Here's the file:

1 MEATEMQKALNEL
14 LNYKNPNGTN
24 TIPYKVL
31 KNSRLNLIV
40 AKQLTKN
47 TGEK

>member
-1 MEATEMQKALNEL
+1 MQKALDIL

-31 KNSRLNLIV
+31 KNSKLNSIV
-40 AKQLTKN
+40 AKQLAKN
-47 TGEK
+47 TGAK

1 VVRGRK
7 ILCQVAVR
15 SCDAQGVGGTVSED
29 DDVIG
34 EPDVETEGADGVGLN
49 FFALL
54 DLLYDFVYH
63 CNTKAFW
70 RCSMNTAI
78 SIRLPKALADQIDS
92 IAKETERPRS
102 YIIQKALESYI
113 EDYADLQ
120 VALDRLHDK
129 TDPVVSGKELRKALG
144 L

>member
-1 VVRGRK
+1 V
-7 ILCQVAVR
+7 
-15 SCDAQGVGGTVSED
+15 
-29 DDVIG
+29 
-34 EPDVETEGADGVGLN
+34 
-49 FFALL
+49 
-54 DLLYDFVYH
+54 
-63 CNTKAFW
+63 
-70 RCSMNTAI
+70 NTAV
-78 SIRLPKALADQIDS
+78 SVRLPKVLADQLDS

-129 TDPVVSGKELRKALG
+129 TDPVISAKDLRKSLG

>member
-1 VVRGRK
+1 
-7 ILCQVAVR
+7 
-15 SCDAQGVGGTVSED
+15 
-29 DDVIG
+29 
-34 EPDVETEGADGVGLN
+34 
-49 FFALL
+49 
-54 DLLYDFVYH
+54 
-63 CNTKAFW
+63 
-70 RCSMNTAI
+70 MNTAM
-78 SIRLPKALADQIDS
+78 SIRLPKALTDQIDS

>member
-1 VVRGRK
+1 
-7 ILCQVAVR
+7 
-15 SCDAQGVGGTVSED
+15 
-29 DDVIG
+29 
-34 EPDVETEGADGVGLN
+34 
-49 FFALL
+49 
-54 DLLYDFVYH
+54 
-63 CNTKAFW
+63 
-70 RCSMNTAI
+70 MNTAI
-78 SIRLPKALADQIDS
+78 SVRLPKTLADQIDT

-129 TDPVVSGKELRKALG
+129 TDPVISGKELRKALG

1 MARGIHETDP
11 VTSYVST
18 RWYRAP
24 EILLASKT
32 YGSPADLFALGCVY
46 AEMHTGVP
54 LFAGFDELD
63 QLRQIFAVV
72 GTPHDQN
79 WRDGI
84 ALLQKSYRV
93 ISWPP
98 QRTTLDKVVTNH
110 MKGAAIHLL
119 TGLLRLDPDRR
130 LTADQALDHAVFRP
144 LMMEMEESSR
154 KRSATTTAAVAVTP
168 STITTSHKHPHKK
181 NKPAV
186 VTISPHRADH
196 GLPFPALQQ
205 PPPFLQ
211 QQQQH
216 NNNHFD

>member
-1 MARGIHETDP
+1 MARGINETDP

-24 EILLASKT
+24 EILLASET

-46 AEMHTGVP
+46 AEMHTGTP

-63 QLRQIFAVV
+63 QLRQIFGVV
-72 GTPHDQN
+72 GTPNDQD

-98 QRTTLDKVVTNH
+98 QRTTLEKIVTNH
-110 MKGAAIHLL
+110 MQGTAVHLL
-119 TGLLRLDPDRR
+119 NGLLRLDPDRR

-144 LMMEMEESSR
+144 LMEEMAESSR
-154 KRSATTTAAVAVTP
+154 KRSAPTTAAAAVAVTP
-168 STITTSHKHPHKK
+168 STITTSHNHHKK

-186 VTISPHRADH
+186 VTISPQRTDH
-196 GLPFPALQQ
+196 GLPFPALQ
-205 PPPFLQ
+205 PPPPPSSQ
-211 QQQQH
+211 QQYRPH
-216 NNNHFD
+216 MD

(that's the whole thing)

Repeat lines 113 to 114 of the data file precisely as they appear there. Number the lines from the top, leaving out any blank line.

119 TGLLRLDPDRR
130 LTADQALDHAVFRP